Tuesday, August 3, 2010

Topic: Math, Science and English

10-second review: The teachers of math, science and English need to talk to each other to discuss the ideas they have in common.

Title: “Literature, Logic and Language.” MA Dakin. English Journal (July 2010), 18-20.

Summary: The essence of science, math and literature is logic and language. We need to connect again with our sister disciplines to learn from each other.

Quote: “I do not think the discipline of English needs to be remade: like the cross-communicating hemispheres of a single brain it needs to be re-connected.”

Quote: “If there is a family of universal languages, then math, science and English are the mother tongues of the 21st century, but our students lack fluency in all three.”

Comment: Way back in the 60’s, I was privileged to be involved in an experiment. The middle school was divided into six teams of teachers, each team consisting of a math, science, English and social studies teacher with a group of 100 or so students. Half of each day was allotted for team planning. It was our hope that the four teachers from different disciplines would talk together, learn from each other, plan together and discover ways in which they could produce common units.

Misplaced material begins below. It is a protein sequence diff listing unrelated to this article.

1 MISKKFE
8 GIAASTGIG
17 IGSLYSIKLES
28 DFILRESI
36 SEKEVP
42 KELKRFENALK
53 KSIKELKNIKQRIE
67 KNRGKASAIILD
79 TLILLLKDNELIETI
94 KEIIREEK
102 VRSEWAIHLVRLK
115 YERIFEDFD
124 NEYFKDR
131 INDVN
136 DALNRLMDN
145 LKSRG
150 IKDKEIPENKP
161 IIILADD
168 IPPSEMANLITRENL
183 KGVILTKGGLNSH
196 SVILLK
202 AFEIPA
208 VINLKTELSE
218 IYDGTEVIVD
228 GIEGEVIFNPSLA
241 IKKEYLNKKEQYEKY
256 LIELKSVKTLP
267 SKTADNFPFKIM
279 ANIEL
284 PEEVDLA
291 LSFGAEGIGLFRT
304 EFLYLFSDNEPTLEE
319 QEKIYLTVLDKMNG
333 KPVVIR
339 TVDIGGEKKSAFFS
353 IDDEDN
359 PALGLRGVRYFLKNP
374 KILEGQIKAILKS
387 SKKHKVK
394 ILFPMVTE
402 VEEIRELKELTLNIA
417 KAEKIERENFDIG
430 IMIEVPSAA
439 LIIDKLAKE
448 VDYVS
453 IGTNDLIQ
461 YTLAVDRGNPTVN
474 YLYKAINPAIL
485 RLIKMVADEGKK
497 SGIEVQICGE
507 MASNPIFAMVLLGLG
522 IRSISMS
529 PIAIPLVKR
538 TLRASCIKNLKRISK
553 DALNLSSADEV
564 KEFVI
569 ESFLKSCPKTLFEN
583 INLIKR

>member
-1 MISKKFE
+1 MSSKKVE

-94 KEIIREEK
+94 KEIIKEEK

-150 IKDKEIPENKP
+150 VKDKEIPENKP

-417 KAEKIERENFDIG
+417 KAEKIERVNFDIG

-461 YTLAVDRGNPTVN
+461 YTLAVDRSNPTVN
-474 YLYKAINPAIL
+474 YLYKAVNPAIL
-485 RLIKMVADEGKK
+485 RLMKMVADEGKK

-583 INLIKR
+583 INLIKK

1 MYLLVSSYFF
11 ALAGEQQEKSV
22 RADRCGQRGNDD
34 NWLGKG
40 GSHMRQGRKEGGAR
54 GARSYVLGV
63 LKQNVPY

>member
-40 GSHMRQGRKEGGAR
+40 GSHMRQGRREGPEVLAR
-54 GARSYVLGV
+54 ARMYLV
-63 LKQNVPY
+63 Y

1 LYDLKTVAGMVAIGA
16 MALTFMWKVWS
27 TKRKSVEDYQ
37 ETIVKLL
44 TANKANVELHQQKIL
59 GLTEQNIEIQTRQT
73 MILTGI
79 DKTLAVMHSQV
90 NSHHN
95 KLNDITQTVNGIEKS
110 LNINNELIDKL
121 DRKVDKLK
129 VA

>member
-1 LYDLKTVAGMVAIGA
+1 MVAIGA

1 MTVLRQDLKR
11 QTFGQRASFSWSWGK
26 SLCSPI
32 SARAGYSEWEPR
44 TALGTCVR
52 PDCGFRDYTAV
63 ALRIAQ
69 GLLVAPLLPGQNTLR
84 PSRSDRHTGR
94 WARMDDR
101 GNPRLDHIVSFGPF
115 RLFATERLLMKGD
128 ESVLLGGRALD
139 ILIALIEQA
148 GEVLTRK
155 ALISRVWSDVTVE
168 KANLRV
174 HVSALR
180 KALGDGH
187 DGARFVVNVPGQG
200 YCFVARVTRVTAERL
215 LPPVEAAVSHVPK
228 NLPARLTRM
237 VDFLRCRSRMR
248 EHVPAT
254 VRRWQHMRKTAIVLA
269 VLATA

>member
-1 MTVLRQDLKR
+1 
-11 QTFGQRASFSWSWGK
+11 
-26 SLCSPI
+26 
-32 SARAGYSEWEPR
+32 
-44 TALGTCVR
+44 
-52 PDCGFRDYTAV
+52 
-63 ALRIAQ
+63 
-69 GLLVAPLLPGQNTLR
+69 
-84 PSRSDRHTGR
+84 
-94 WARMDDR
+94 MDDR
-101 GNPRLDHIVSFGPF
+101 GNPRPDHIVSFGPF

They did and they didn’t. One team did exactly as we had hoped. One team sometimes did as we had hoped and the other four teams stayed within their disciplines and taught their subjects in isolation of each other. Sandy Smith, who was a member of the team that worked together, said, “The more you try to do it, the more ways you find for crossing the borders of the different disciplines.”

I think it is time for the disciplines to work together. But it will take teachers who are willing to learn from teachers of other disciplines.

It is common sense, however, that the four teachers cannot always work on units together. One teacher of math said to me, “Math is math.” Forcing teachers to work in common units or on common themes all the time is a strait jacket that does not allow for the necessity to teach math as math or English as English when it is appropriate. RayS.

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